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Rockets: The Numbers show Robert Covington is living like “The Dream”

Houston Rockets Robert Covington (Photo by Kevork Djansezian/Getty Images)
Houston Rockets Robert Covington (Photo by Kevork Djansezian/Getty Images)
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Robert Covington’s transformation into Hakeem “The Dream” Olajuwon has sparked the Houston Rockets’ defensive dominance in the playoffs.

Houston Rockets great Hakeem Olajuwon is rightfully considered one of the greatest defenders in the history of the NBA. His resume includes two Defensive Player of the Year Awards, nine All-Defensive teams, the most blocked shots in league history, and the 10th-most steals ever.

Olajuwon was at his absolute peak in 1994 as he won Defensive Player of the Year, MVP, and the NBA championship. Throughout the Rockets’ playoff run, Olajuwon was an absolute terror on the defensive end en route to the franchise’s first championship. Now 26 years later, the Rockets once again find their defense led by a fantastic defensive center. His name, Robert Covington— wait, what?

Robert Covington is not the all-around player Hakeem Olajuwon was, but his defense has been nearly as impressive as The Dream’s was during his famed 1994 playoff run. Before getting into how, I must explain that the era these two played in must be taken into account.

In the 1993-94 season, teams averaged 5.2 blocks and 8.9 steals in 95.1 possessions per game. In 2019-20, teams averaged 4.9 blocks and 7.6 steals in 100.3 possessions per game. This means When Hakeem patrolled the paint, both blocks and steals were far more common on a per-possession basis than they are in today’s game.

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Per 100 possessions, teams averaged 5.46 blocks and 9.35 steals in 1994 and 4.88 blocks and 7.57 steals in 2020. What does this mean? Simply put, one steal in 2020 is worth 1.24 steals in 1994, and one block in 2020 is worth 1.12 blocks in 1994. Let’s compare Covington’s defensive output in this year’s playoffs next to Hakeem’s from 1994.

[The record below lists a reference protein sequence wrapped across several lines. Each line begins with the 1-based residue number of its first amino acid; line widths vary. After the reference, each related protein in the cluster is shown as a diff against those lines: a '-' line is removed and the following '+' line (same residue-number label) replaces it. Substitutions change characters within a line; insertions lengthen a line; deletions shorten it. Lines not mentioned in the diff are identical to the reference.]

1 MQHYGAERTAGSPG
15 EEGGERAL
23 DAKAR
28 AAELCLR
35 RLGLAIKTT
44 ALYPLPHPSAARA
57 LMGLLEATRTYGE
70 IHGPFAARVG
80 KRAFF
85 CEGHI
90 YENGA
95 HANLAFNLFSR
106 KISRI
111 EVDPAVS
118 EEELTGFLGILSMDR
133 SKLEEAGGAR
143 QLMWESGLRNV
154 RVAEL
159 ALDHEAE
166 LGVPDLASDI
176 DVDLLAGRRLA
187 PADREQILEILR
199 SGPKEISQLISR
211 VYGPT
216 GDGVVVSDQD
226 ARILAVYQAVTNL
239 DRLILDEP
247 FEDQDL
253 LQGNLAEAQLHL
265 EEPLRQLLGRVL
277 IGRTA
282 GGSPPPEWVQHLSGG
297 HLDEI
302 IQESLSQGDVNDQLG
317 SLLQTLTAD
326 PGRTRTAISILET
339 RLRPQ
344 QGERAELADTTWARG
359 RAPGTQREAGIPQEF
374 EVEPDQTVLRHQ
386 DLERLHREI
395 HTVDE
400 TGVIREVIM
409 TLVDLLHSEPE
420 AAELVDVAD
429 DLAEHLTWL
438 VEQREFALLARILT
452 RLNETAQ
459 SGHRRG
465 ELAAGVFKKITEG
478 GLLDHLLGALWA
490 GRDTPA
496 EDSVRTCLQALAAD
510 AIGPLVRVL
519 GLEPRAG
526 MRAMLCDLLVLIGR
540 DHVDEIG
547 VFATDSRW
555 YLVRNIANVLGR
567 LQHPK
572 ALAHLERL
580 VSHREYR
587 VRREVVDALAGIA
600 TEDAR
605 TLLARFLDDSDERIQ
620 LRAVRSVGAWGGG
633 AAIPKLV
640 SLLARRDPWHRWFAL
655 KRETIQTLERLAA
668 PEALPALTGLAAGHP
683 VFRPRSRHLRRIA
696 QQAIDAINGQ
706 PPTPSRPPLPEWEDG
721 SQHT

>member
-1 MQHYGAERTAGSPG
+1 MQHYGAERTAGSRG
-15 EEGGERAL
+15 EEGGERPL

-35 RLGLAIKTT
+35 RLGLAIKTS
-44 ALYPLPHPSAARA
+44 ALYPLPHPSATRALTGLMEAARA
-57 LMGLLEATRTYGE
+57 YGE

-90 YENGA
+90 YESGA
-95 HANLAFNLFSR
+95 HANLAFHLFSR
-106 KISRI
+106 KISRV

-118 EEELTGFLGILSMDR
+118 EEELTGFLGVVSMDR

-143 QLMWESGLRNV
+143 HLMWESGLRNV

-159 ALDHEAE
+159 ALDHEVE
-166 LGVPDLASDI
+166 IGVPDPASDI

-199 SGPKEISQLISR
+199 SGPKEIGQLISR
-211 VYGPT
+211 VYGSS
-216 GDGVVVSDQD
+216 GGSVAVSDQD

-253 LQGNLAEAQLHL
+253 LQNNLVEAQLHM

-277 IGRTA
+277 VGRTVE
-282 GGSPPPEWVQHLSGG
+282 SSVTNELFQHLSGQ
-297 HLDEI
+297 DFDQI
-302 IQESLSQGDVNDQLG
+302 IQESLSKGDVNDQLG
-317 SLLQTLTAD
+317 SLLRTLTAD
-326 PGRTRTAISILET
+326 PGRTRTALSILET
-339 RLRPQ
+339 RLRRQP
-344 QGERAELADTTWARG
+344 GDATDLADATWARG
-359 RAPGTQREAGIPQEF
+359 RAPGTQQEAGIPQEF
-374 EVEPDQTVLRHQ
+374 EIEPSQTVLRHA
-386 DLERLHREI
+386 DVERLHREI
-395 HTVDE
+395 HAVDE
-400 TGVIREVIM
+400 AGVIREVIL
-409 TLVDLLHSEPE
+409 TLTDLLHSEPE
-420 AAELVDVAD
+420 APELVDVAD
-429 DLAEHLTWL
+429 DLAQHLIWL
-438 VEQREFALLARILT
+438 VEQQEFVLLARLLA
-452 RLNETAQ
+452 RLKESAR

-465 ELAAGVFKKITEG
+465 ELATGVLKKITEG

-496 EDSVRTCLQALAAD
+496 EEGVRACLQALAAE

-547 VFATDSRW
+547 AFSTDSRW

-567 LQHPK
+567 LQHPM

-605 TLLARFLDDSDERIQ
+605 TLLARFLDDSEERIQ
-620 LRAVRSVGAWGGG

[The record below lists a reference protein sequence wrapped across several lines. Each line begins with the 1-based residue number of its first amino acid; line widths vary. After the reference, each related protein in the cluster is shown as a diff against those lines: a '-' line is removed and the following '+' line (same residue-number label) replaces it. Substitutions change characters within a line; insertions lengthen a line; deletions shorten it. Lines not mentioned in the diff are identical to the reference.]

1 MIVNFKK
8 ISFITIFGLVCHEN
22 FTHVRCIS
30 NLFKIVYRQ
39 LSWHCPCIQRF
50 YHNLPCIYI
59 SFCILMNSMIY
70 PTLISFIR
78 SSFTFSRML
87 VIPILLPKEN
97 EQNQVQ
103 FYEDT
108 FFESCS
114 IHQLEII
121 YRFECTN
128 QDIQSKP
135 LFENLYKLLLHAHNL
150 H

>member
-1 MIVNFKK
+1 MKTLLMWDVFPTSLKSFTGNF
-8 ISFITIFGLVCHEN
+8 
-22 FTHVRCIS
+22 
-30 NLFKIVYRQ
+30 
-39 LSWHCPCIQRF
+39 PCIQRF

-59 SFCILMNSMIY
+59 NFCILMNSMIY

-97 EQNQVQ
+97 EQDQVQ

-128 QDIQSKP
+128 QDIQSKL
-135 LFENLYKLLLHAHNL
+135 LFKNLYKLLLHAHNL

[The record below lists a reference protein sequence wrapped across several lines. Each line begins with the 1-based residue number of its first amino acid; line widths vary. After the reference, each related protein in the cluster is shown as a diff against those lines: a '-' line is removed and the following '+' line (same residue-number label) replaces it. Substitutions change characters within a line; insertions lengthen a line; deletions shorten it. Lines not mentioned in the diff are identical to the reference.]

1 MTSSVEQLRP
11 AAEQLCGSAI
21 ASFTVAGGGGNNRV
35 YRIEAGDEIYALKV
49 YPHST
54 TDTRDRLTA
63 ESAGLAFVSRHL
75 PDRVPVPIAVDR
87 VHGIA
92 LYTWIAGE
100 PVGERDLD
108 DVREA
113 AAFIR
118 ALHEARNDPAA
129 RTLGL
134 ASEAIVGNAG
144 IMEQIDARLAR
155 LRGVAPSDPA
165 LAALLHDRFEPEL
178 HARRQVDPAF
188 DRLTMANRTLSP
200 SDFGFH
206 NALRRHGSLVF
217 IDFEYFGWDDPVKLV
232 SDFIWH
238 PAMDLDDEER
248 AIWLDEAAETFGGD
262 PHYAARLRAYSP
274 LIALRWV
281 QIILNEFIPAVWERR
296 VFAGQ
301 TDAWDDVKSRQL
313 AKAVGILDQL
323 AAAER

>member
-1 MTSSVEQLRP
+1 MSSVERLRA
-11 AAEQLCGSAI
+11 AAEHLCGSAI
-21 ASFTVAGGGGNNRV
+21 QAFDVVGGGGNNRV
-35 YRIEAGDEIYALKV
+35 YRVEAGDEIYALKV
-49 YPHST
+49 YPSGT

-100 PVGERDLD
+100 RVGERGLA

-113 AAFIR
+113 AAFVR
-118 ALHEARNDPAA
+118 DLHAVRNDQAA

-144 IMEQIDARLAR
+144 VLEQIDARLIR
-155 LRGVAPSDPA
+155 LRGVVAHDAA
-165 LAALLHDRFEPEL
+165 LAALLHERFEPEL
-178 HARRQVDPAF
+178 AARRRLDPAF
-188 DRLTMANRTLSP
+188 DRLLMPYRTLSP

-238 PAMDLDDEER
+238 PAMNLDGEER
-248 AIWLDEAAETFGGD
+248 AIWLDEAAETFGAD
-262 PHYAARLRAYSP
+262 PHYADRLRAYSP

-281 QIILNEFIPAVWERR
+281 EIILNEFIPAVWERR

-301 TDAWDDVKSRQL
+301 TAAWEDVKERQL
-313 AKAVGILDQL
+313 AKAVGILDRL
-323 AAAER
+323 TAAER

Per 100 Possessions              Blocks         Steals          Defensive Rating

Robert Covington (2020)         1.9              3.8                        100

Hakeem Olajuwon (1994)       5.0              2.2                         97

Hakeem looks like he was allowed to play defense with a tennis racket the way he blocked shots, but Covington has been Danny Ocean in the bubble. Remember, blocks and steals were more common back in 1994, so what would Covington’s output look like if he had been patrolling the paint back in 1994?

https://videos.nba.com/nba/pbp/media/2020/09/08/0041900223/226/314387e2-42d7-334f-f72f-28f36f7b4809_1280x720.mp4

In 1993-94 steals occurred 24 percent and blocks 12 percent more frequently than they did in 2019-20. As such, Covington would have been expected to produce 4.7 steals and 2.1 blocks per 100 possessions if he had played in the 1994 playoffs.

So while Hakeem combined for 7.2 blocks plus steals in 1994, Covington would have been right behind him with 6.8 blocks + steals. Hakeem appears to have a slight edge over Covington on the defensive end, but there is one area that surprisingly gives the advantage to Covington.

Covington’s surprising defensive edge over Olajuwon

Through the Rockets’ 1994 playoff run to a championship, Hakeem Olajuwon’s defensive rating per 100 possessions was 97. This postseason, Covington’s has been 100. The lower the defensive rating, the better, but that doesn’t quite tell the full story. Back in 1994, the league average defensive rating per 100 possessions was 106.3, but in 2020 it is 110.6.

Hakeem’s overall defensive rating was lower than Covington’s but compared to his era, it wasn’t nearly as impressive. Covington’s mark of 100 is 9.6 percent better than the league average, while Hakeem’s mark of 97 was only 8.8 percent better. The margin is very thin, but Covington’s defensive rating currently edges Hakeem’s remarkable run from 1994.

https://videos.nba.com/nba/pbp/media/2020/09/06/0041900222/420/97e56b03-6041-bf1d-7c39-a55a35195299_1280x720.mp4

Robert Covington started the season as a power forward on a lottery-bound Timberwolves team but is going to finish it as an offense-wrecking center pushing for a championship. His performance this postseason has to be one of the most surprising in history, and he has earned his place to be mentioned beside one of the all-time greats.

As fantastic as Covington has been, he has only done this over 10 games, while Hakeem was able to keep up this level of defensive production over 23 games and through the Western Conference and NBA Finals. The point isn’t to determine who is the better defender.

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The point is to appreciate how amazing both played. Hakeem is no doubt watching, with a smile on his face, as Robert Covington continues to play like “The Dream.”

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